Thrills in '87 had yet to complete its transformation from smash-and-grab shorts into a pisstake assault on rock, and still had a newsy agenda - Mickey Bradley was more or less using the space to beg the rest of the Undertones to get back together, something the paper thought unlikely, what with the success that That Petrol Emotion were about to have. (Remember, this was before Thrills became all piss-taking, all the time); the column was taking the credit for inventing grebo and getting ready to pat itself firmly on the back as The Bambi Slam crushed all competition before them. And it provided a home to Rockets Passing Overhead, Stephen appleby's debut strip ("for badges send a stamp addressed envelope plus 1 loose 18p stamp per badge..." - thank good the Guardian feeds him now. And there was a Shaky Kane cartoon, too, taking the piss out of Suzanne Vega. "I think I have to be blatant" said Cliff Richard, quotingly, "and say the Sex Pistols are the worse thing that ever happened." Maybe, but at least it took the heat off the crucifixion, eh, Cliff?

Aaah... when Loop last did an interview and talked about drugs, James' mum phoned up and demanded he go home straight away. But, they admit to Danny Kelly that they don't really do drugs when they're playing - "we tried it and we couldn't play a sodding note." Nowadays, of course, they'd still stick the demos out as an "insight into the music making process."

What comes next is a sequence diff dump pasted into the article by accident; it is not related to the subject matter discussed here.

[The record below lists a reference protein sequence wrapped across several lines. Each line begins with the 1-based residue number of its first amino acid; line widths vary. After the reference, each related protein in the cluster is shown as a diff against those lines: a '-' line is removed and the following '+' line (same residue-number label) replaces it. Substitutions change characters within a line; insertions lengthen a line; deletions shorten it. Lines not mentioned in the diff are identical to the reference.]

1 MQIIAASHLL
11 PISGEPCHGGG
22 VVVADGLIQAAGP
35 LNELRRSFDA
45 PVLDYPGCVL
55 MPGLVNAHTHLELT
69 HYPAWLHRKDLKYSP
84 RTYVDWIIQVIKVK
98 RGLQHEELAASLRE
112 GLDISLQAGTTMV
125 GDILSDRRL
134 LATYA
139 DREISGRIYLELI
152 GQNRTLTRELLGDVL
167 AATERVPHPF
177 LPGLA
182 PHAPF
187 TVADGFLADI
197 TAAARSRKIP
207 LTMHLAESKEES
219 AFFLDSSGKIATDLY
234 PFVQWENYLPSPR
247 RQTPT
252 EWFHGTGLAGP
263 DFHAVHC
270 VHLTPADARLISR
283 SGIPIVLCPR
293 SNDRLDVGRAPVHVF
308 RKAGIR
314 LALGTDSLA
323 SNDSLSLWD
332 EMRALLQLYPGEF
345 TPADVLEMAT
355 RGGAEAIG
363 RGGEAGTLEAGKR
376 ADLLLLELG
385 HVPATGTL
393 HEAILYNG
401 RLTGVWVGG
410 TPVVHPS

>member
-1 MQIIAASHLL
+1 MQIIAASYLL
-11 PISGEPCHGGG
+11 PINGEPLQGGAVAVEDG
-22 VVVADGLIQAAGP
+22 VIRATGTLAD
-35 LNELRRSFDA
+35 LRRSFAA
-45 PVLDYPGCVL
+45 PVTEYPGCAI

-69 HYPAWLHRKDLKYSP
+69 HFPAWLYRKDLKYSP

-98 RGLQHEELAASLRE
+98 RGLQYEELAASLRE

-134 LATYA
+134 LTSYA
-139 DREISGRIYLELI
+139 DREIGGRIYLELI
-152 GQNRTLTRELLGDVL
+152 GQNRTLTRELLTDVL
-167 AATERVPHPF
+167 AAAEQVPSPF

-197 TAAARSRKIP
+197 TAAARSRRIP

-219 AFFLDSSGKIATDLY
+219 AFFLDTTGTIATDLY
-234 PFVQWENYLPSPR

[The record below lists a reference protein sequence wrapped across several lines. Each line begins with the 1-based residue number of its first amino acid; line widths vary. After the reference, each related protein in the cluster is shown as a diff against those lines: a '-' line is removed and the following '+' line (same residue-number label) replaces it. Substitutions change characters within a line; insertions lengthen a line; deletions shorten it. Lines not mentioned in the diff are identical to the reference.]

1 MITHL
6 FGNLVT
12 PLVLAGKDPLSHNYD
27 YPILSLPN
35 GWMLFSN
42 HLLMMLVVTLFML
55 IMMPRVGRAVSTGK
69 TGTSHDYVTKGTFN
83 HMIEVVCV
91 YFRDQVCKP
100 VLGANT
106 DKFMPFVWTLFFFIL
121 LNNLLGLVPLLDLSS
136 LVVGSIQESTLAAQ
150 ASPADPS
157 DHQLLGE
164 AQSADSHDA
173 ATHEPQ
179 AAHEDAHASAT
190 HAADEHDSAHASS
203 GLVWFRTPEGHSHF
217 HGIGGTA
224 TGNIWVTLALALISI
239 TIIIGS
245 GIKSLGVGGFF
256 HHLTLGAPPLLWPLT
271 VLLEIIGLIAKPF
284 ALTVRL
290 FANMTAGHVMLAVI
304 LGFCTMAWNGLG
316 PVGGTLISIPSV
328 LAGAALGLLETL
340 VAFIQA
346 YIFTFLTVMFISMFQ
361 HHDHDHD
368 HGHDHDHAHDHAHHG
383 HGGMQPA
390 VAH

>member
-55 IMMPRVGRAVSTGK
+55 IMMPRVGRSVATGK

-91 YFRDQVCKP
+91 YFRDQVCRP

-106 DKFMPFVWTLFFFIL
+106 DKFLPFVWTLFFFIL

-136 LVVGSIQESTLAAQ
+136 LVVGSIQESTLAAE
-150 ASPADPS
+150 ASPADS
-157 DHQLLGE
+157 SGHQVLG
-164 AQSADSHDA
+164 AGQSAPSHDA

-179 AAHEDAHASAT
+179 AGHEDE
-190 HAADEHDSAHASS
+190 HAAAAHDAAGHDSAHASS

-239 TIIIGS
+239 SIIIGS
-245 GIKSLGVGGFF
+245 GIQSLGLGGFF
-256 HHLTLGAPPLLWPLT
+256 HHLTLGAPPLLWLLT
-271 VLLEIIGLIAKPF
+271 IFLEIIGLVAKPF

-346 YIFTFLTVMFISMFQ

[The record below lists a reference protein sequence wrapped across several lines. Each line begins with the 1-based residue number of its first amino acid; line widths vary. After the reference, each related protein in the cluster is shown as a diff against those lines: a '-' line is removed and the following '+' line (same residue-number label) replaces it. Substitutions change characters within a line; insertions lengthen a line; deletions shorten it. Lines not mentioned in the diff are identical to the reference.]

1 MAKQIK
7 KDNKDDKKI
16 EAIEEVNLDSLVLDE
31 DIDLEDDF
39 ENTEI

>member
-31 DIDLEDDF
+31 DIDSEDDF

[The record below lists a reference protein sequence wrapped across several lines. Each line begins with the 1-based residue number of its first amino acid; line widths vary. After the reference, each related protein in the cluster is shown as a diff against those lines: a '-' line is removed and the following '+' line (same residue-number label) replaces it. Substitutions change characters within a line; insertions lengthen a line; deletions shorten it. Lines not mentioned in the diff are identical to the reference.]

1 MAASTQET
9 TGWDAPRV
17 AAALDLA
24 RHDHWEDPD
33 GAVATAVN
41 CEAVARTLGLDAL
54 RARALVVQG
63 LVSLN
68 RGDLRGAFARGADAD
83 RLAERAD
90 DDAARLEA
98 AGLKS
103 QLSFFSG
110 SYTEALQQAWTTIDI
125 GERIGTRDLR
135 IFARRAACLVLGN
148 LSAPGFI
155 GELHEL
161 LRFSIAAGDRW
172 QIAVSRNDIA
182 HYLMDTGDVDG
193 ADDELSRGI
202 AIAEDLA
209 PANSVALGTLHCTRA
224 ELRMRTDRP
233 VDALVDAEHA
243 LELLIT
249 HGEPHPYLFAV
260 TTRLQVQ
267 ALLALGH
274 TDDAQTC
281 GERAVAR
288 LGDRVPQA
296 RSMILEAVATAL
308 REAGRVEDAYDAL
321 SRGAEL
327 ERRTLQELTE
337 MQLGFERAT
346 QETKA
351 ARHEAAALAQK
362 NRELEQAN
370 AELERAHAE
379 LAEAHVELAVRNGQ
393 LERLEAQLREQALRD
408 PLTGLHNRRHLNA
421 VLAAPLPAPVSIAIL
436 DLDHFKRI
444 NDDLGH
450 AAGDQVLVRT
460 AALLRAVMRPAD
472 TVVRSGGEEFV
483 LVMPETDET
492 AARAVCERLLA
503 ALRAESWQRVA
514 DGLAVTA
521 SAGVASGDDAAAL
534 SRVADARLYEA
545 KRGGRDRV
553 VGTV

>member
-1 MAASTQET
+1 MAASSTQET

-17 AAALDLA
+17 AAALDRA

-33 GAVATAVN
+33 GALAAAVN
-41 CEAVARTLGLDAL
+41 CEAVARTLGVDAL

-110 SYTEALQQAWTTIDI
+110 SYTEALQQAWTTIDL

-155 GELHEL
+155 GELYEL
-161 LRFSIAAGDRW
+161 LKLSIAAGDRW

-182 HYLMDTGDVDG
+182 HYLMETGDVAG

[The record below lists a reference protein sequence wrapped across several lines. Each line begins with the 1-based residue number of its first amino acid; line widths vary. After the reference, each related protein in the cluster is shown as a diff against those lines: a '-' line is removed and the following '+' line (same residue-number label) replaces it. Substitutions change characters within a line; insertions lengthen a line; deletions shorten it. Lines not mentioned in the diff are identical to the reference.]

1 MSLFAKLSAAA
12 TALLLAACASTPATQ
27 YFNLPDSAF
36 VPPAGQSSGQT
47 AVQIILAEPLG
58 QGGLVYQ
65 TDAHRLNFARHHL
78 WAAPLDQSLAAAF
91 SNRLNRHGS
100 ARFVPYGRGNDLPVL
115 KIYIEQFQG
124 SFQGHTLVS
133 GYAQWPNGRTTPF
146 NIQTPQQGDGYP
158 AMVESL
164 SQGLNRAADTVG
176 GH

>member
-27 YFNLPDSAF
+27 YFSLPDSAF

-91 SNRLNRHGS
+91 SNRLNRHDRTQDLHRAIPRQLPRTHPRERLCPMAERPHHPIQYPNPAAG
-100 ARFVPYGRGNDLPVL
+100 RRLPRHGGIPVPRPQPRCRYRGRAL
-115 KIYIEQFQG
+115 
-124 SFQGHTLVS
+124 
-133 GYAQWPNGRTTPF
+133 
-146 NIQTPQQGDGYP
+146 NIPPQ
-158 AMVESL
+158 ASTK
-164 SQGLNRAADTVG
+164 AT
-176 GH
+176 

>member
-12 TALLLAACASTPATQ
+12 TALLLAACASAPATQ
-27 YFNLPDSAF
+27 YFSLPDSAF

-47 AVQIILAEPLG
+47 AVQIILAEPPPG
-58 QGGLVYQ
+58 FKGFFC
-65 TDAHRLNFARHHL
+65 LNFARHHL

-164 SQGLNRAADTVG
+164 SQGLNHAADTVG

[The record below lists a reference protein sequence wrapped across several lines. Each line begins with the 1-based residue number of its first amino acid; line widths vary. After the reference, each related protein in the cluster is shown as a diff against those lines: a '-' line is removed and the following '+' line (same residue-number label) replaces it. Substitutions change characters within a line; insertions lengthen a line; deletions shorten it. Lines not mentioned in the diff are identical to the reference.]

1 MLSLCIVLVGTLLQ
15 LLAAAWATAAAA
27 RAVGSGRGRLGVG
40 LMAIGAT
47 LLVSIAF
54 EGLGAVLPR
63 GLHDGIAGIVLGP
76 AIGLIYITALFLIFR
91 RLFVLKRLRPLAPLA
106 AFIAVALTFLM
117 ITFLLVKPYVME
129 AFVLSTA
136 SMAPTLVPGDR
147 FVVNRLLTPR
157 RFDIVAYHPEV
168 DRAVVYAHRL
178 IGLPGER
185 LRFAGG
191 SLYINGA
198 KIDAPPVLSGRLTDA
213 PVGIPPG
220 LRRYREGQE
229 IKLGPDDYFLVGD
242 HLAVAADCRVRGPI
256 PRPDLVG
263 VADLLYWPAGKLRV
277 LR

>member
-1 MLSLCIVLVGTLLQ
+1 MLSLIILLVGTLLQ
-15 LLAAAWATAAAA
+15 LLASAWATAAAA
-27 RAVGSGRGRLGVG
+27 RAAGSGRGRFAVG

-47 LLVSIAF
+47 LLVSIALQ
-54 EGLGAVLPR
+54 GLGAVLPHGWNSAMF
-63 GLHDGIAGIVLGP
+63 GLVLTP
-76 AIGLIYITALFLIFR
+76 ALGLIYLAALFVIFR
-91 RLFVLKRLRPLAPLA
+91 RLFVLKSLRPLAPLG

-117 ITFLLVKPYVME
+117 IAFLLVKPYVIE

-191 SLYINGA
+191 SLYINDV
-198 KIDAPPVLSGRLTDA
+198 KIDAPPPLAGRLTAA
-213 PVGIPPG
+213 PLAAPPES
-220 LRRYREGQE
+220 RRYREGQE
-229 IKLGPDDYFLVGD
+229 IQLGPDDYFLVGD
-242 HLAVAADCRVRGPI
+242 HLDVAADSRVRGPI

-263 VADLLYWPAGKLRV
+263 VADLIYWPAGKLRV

Rock and Roll will pull the white man down to the level of the negro. That's not me saying that, that was Terence Trent D'arbys tshirt. Steven Wells was sent to investigate if, you know, that made D'arby some sort of, you know, racist. Both then editor Alan Lewis and future editor Danny Kelly are called to account as to how the NME carried an advert with the slogan. You forget that the paper used to be like this - concerned, sometimes to the point of parody, with ideas and politics and statements. Clearly, this case was one which a half-beat of synaptic activity would have dismissed - even Alanis would have spotted that it was an ironic thing for a black rock and roll chap to be quoting (the original of the statement had been made in the White Citizen's Council of Alabama in 1954, when it was somewhat less than satirical) - but it's a pity there's no longer the sense that what rock and pop people do matters that much. Even the attempts to document the struggles of the So Solids against the government have been muted.